The other questions here didn't answer your part 2, so I'll give that a shot:
2. How does windows do this? (I'm more curious then anything, but if it's not to complex, maybe I could implement something similar in my own program?)
The thing to realize is that even if you have tens of windows open, each with many toolbars, each with many items in it, and so on, every time you move the mouse, windows doesn't need to check everything.
Windows is basically structured in two layers: there's HWNDs, which is how Windows itself manages the subdivision of space on the desktop; and typically within each HWND is a control that manages its own space within that HWND: a listbox managing its own list items, a tab control managing its own tabs, a HTML control managing its own HTML page layout, and so on. (Or, in your case, code managing 50 or so rectangles.)
When the mouse moves, Windows first determines the correct HWND to send that WM_MOUSEMOVE to. And it does so by traversing the HWNDs. The HWNDs are stored as a tree, representing containment, and the order among siblings representing Z-Order, so Windows can do a simple depth-first descent into this tree to find out the bottom-most HWND at any given point. If you start the Spy++ app, you can see for yourself what this HWND tree looks like. Note that Windows is not doing a full exhaustive traversal: while traversing the top-level application windows, for example, to find out which app the point is in, as soon as windows finds the first top-level HWND that contains the point, it will drill into that, outright ignoring all other apps that are beneath/after it - and all the controls within them. This is the key that means windows only has to traverse relatively few HWNDs even if there are many many visible on the screen at once.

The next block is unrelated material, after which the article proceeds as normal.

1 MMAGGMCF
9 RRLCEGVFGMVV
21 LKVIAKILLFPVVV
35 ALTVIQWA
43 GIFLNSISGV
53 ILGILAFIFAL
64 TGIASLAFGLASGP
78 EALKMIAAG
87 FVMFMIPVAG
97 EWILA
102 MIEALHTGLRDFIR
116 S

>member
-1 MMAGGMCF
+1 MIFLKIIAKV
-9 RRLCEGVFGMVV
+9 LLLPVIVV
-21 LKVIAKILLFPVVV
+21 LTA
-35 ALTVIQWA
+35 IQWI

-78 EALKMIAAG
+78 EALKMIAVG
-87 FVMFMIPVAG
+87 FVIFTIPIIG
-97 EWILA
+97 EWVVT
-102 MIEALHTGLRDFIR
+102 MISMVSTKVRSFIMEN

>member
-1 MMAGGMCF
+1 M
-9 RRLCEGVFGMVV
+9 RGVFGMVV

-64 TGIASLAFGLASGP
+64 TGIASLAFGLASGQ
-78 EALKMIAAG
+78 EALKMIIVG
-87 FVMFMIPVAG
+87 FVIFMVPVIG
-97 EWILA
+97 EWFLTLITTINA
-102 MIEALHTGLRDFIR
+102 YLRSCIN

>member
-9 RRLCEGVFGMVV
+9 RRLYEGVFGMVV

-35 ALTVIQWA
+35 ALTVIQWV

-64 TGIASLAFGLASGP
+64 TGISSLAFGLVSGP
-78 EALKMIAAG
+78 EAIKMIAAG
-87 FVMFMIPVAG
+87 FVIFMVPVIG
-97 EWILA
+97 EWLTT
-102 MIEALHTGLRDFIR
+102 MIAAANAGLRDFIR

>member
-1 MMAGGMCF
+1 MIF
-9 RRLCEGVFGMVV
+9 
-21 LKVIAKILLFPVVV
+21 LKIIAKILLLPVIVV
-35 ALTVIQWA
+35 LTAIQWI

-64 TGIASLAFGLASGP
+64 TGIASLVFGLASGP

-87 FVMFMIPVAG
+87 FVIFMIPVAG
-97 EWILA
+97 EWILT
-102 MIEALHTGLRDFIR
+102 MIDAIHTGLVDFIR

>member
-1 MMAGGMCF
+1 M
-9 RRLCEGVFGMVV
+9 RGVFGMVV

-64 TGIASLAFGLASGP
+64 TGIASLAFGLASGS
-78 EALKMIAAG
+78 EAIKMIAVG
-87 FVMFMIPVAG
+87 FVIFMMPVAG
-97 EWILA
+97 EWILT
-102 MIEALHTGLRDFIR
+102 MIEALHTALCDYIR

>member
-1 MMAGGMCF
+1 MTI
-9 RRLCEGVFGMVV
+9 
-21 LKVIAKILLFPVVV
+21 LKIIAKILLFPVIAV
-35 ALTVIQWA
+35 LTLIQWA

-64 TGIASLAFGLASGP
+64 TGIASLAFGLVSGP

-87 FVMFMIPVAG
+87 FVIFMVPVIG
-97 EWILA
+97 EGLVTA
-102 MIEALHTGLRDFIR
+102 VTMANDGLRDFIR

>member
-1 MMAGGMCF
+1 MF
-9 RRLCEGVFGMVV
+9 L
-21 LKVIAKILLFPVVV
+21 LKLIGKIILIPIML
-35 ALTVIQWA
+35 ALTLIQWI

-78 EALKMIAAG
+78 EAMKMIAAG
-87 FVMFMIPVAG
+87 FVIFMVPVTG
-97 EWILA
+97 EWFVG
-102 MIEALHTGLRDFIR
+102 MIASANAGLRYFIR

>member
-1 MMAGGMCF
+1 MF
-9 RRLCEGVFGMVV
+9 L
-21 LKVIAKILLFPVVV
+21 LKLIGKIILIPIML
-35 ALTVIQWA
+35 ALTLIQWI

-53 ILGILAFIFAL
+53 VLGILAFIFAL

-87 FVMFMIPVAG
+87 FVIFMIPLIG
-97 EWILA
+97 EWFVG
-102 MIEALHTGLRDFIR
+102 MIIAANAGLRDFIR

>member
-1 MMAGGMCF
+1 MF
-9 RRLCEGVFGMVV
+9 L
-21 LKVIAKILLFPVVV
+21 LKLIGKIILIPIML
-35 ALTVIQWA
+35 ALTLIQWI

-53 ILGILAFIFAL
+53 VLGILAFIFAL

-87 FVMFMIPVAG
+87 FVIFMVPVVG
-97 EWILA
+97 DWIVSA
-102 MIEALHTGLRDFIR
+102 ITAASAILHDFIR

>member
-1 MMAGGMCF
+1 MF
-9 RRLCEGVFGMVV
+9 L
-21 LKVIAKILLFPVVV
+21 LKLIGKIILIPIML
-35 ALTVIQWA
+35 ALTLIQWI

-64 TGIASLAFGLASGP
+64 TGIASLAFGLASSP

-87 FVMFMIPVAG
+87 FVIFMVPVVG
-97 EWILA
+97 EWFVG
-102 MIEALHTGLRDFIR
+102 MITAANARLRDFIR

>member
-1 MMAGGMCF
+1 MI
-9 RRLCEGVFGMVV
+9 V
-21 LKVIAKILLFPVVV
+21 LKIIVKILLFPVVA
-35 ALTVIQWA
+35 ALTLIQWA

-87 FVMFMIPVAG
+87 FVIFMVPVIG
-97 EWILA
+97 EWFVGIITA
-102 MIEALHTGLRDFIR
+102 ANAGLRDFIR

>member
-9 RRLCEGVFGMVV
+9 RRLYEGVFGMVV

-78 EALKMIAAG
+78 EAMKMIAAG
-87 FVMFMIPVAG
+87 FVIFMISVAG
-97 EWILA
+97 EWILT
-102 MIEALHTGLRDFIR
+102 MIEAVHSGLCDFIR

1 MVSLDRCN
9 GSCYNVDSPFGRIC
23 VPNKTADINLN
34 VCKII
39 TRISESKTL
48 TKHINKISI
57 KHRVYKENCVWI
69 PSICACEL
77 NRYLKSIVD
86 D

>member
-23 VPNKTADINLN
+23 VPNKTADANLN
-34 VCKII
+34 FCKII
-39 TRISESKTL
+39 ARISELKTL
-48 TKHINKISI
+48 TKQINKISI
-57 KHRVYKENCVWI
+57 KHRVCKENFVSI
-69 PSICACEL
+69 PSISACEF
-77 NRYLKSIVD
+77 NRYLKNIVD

Once Windows determines the correct HWND, it sends the appropriate message to that (WM_NCHITTEST, WM_MOUSEMOVE, and so on), and it's then up to that control to do likewise for its own content. For a listbox, containing fixed-size items, determining the item at a particular point may be as simple as a division operation; or for a HTML control, the control may have its own equivalent to a "layout tree" that it can use to traverse an quickly determine the element at that point. In your case, looping through the list of rectangles may be perfectly fine.
That's the somewhat simplified version: it's a bit more complex than above - eg. windows doesn't just to a point-in-rect check, there's other checks to allow for odd-shaped and transparent windows (and invisible and disabled windows); but the basic tree descent idea applies.
The other important issue to remember is that all this is pretty quick: moving a mouse takes place in "human time", and a modern CPU can to a lot of operations in the time it takes the mouse to move a couple of pixels on the screen. And finally, note that when you move the mouse from point A to point B on the screen, the mouse doesn't always traverse every single pixel in between - especially if you move the mouse rapidly.